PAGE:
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Our intention is to acquire and make available ALL picture books featuring indigenous people and people of color published in the U.S. since 2002, including reprints. Inclusion of a title in the collection DOES NOT EQUAL recommendation. See our related readings page for suggested links for evaluating books.

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No two snowflakes

2002

by Sheree. Fitch and Janet Wilson

One Christmas afternoon, Lou in Canada writes to Araba, his pen pal in an unnamed tropical country, to explain to her what snow is. In free verse, he describes it by moonlight, in the late day, and in the muddy spring. His catalog of enjoyments includes tobogganing; packing snowballs; and making forts, igloos, and snow angels- all activities that most northerners will recognize, but few tropical dwellers may picture without explanation

Cross Group

My friend Jamal

2008

by Anna McQuinn and Ben Frey

A picture book story about a childhood friendship in which unfamiliar cultures meet. Playful visuals combine illustrations and photographs, and book recognizes the bond between two boys as well as sampling the differences in their lives. Different cultures. Fast friends. Jamal and Joseph were born in the same hospital in the same month...Joseph's best friend Jamal is Somali and his family has different customs and traditions from Joseph, but through their shared interests they remain close friends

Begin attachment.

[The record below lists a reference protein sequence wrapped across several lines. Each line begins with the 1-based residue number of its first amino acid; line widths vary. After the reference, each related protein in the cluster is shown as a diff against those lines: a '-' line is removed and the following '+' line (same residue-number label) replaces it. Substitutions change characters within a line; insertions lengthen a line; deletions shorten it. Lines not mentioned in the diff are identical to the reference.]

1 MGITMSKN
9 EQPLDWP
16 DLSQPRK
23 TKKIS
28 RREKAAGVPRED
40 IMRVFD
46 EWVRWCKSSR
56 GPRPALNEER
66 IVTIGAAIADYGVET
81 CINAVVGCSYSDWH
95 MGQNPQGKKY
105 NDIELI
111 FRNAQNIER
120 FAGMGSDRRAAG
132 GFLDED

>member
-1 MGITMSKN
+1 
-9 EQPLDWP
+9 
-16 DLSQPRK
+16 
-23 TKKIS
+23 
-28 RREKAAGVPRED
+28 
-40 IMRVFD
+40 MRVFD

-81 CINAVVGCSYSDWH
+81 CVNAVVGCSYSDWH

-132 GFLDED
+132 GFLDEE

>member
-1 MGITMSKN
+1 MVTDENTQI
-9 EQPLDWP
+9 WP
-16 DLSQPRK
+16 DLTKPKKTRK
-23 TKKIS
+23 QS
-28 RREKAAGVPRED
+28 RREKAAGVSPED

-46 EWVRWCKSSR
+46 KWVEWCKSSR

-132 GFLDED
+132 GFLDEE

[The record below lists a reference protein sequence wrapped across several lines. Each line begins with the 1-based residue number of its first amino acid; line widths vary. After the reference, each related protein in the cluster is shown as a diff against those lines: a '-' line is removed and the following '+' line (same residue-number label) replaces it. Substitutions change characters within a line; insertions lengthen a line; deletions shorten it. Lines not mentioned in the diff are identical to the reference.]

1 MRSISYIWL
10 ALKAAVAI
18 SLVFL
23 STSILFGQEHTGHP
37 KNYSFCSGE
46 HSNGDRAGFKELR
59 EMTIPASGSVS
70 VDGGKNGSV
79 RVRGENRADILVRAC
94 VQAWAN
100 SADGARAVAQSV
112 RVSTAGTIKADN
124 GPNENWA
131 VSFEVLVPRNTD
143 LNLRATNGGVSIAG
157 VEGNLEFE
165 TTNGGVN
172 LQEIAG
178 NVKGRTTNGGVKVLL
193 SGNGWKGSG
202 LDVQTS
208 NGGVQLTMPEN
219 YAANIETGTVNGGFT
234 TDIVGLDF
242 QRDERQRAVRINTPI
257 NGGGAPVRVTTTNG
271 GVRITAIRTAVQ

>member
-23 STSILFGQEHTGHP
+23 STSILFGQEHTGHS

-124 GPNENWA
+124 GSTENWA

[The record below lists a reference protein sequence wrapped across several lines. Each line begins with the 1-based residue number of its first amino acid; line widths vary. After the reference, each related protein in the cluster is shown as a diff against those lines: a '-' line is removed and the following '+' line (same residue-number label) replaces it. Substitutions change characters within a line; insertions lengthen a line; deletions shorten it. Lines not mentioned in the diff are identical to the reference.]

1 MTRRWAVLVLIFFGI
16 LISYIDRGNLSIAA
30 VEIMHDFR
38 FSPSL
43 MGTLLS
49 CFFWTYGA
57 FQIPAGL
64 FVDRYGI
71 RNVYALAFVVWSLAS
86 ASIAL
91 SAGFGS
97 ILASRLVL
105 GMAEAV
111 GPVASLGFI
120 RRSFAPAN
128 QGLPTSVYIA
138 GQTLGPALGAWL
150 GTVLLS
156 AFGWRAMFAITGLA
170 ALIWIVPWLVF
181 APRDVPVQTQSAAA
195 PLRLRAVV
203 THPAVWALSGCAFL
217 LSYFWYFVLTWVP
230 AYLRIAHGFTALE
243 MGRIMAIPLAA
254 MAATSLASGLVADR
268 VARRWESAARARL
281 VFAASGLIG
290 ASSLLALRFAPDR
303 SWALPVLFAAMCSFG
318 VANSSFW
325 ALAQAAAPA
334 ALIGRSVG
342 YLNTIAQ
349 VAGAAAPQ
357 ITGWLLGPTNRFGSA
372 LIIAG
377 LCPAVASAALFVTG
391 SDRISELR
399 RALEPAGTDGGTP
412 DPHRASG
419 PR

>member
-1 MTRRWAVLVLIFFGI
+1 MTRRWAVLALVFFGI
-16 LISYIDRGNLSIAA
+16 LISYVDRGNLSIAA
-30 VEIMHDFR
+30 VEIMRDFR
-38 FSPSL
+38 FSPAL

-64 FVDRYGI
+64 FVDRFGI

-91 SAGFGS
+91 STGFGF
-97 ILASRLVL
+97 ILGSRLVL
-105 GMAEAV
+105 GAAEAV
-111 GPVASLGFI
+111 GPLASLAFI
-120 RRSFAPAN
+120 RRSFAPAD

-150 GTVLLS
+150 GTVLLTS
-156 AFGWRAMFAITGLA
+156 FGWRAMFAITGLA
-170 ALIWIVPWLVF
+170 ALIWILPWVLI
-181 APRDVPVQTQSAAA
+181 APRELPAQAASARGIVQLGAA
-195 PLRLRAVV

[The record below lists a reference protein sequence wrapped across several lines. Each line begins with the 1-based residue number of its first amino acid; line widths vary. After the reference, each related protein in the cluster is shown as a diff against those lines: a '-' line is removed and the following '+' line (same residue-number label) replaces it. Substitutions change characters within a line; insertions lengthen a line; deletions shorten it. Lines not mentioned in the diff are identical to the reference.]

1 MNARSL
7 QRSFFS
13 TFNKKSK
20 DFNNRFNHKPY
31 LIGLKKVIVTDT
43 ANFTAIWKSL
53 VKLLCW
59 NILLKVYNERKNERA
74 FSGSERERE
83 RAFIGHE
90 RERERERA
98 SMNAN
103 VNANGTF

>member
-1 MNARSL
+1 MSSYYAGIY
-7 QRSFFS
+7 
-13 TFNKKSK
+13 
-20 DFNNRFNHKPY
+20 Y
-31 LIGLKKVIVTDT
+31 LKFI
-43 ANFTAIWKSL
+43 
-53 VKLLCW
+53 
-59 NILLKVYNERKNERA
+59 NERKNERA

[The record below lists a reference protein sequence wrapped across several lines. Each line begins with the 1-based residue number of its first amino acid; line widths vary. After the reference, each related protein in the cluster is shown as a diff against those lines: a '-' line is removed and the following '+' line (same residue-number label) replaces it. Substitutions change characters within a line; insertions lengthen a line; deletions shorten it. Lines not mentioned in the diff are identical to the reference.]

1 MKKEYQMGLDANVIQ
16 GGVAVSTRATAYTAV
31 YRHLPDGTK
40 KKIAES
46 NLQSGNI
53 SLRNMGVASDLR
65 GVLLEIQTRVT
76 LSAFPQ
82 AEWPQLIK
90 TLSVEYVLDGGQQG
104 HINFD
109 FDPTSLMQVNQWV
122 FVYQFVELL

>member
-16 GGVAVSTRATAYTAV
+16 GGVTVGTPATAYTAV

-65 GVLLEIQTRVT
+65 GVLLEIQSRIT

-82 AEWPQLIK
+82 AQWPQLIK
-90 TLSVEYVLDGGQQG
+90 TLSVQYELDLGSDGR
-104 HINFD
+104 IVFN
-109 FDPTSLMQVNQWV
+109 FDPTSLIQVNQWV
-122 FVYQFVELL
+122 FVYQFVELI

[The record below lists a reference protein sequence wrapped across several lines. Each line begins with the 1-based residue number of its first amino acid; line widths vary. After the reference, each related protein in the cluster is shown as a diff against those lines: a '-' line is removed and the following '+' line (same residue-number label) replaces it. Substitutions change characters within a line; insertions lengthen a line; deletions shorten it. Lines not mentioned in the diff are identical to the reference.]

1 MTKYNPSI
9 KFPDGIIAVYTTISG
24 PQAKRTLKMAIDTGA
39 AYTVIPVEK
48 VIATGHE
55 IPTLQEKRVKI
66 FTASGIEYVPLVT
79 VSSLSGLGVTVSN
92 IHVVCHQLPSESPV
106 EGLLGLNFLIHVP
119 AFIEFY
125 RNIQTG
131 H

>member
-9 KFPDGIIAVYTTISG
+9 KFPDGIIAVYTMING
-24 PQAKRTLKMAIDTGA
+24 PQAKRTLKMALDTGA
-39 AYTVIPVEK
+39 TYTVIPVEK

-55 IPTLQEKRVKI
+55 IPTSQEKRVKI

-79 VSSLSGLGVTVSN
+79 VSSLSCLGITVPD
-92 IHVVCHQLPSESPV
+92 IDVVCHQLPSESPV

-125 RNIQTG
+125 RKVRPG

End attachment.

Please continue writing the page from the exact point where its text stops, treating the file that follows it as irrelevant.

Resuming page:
Cross Group

My friend Mei Jing

2009

by Anna McQuinn, Irvin Cheung and Ben Frey

Monifa met Mei Jing on the first day of school and they've been best friends ever since. The girls have much in common, from their love of arts and crafts to their dream of becoming veterinarians. Monifa thinks Mei Jing's family customs are pretty neat, too, like getting red envelopes for Chinese New Year and eating with chopsticks

Cross Group

A change of heart

2016

by Alice, Walsh, Banks and Erin Bennett

A young African American and the son of sharecroppers, Lanier Phillips escapes the violence, racism and segregation of his Georgia home by joining the navy during the Second World War. But tragedy strikes the USS Truxtun one February night off the southeastern coast of Newfoundland, and Lanier is the lone black survivor of the terrible shipwreck. When he arrives onshore, the community's kindness and humanity bring him back to health and change his outlook on life. He went on to march for black rights with Martin Luther King and remained forever grateful to the small town of St. Lawrence, Newfoundland

Biography Cross Group Oppression